This lovely painting by Yorkshire artist Valerie Shepherd (used with permission) captures the imaginary view of the Loch Ness "Monster." The idea of an unknown creature swimming deep in a Scottish lake has fueled the imagination of many a mystery-lover, and blurry photographs of alleged sightings have made the monster, and her legendary Loch, a part of our cultural literacy. Gordon Holmes, too, has long been fascinated by Loch Ness and its legends, but he looks at the creature from a scientific perspective, and there is evidence, Holmes attests, that Loch Ness does, in fact, hold secrets yet to be revealed.
Gordon Holmes setting up Time-lapse camera at Dores, Loch Ness.

Yorkshireman Gordon Holmes and I connected back in 2017 when his footage of a mysterious, fast-moving creature in Scotland's Loch Ness became a sensation. The footage in question was widely viewed and discussed. You can find the original post here.

Gordon has been an amateur scientist for more than four decades, and he continues to pursue not just the Loch Ness mystery and "Nessie," but many of the mysteries that appear all around him in the Yorkshire countryside, where the land, first occupied after the retreat of the Ice Age, has historically been trodden by Romans, Early Britons, and Vikings. Gordon has developed a collection of artifacts, some of which are so valuable that they must be locked in a vault.

In following his scientist's instincts, Gordon has accumulated a fair amount of evidence to support the idea of a heretofore-unseen creature in the depths of Loch Ness--a 30-foot creature that appeared on Sonar a year after he took his footage. Below are some pieces of evidence, along with his own diagrams based on previous descriptions and his own experience at the Loch. (Captions by Gordon Holmes). I've saved the best image for last.

Nessie's side head view based on my latest research.

My 2008 Sonar contact of a 30 foot unknown Creature in 65 foot depth of Loch Ness.
Nessie's total length view (in black & white) based on my latest research.

My hypothetical 1933 Spicer Image based on description of Nessie 
crossing road and then entering Loch Ness.

My Loch Ness (after the Ice Age) artwork. Just before Nessie's Ancestors moved in. 
Front view of my 2000AD possible Skull find at Whitby, Yorkshire (just 250 miles from Loch Ness as the Monster swims). Showing potential Nessie's Ancestor (early Jurassic). NOT FOR SALE below 4 million Dollars  ; - )"

Gordon plans to return to Loch Ness, perhaps in the spring, because he has new equipment. that he wants to try out in quest of Nessie--specifically, a cosmic ray detector and a magnetometer. Gordon Holmes, however, does not devote all of his time to Nessie research. The previously-mentioned study of the terrain in Yorkshire, something he has done seriously since age 25, has allowed him to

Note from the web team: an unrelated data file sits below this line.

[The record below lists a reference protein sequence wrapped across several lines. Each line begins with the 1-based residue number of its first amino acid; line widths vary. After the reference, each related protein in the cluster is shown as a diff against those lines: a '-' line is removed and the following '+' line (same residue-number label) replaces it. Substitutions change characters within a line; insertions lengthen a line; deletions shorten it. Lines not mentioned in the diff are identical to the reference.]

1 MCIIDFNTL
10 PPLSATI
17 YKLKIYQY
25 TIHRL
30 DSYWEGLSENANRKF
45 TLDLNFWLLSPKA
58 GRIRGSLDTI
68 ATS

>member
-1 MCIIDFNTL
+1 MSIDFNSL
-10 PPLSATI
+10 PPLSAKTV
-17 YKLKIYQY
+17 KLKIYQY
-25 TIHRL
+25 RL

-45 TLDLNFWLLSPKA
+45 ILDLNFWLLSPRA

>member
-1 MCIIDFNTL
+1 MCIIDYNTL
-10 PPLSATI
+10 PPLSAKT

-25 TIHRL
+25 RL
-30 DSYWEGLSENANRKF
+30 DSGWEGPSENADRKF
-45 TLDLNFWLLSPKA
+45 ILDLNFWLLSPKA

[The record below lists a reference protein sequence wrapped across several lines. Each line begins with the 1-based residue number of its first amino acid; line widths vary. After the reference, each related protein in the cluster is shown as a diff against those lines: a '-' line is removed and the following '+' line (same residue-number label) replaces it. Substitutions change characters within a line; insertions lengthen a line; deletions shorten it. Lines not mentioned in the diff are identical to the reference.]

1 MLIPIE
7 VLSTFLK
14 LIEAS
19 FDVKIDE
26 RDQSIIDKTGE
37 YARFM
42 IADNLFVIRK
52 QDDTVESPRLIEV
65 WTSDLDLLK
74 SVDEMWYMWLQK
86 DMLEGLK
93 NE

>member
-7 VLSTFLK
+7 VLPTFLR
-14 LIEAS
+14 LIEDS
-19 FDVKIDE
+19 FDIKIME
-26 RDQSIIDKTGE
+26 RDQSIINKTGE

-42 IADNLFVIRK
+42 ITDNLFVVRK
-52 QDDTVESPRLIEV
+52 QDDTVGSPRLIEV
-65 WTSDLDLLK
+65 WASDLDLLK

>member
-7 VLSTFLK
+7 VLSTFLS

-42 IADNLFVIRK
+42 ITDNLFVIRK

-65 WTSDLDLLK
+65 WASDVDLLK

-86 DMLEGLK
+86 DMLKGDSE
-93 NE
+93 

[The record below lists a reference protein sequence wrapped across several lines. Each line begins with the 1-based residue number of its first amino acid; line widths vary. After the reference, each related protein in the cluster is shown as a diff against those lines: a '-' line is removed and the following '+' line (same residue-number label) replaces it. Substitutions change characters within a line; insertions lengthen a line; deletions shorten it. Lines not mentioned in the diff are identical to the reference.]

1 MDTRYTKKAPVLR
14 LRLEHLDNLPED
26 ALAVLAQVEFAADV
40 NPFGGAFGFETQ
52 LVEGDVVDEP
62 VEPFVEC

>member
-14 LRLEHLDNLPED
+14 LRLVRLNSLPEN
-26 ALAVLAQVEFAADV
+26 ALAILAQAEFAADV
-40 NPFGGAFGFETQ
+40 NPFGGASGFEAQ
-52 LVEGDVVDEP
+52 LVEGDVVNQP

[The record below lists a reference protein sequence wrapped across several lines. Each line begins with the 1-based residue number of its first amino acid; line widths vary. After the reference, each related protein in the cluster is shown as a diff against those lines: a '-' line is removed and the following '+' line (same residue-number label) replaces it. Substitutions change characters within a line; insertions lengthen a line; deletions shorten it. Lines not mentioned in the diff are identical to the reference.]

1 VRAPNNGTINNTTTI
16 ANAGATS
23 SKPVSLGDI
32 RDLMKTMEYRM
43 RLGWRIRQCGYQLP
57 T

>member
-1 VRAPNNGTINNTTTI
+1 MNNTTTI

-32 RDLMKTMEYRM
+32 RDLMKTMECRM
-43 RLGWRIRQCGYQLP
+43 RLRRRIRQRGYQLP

decode at least seven different carvings on the cup & ring stones. one of which  might include an ancient star map (as covered in The Telegraph and Argus). In addition, his discovery of a fossilized skull in Whitby led him to theorize about a Nessie ancestor (see photo above), and a stone carving led him to finding what he dubbed "A Stone-Age Selfie."

Gordon Holmes has authored a number of books on his areas of interest. (All titles are now out of print).

Gordon's dedication to history and to the spirit of discovery have made him a prominent figure, but he's in it for the science; therefore, he is willing to consider all possibilities.

A still photo taken from Gordon's 2007 video at Loch Ness.
The image is one of two moving things Gordon saw in the water.

Here are the theories, in his own words: "It has taken me 20 years to reach the following conclusions based on my best  evidence, re; the still from my Holmes 2007 Loch Ness Sighting: [above] :

1 The Image was produced by freak waves forming the outline of two Creatures.

2 It was a quite by chance video footage of two unknown  robotic submarines.
3 The shape, if proved to be the outline of a Creature, is unknown to Science.
 Hence, this must be The Loch Ness Monster!!!"

Monday, March 28, 2022

The Veronica Bond Novels

After the success of the Writer's Apprentice novels, I wanted to try something else in the cozy-Gothic vein. Soon enough I had dreamed up Castle Dark, the unlikely castle set in the middle of a rural Illinois suburb. I didn't want to have to feign knowledge of some European setting, so I brought the castle and characters to a setting I know well.

Under the name Veronica Bond, I have written two Castle Dark mysteries: Death in Castle Dark, and Castle Deadly, Castle Deep. The latter will hit bookstores on July 5. I've explored some of the Gothic tropes in a fun way, not delving into actual Gothic horror, but keeping some suspense in the halls of Derek Corby's castle. The series follows the exploits of a theatrical troupe that performs murder mystery scenarios for paying guests. Sometimes life imitates art . . . .

The castle dog, Hamlet, is very much based on my own dog, Digby, who is large and black and potentially intimidating to strangers, but who acts like a gentle puppy around us. 

You can meet him and a whole cast of fun characters in the Castle Dark "Murder and a Mystery" series.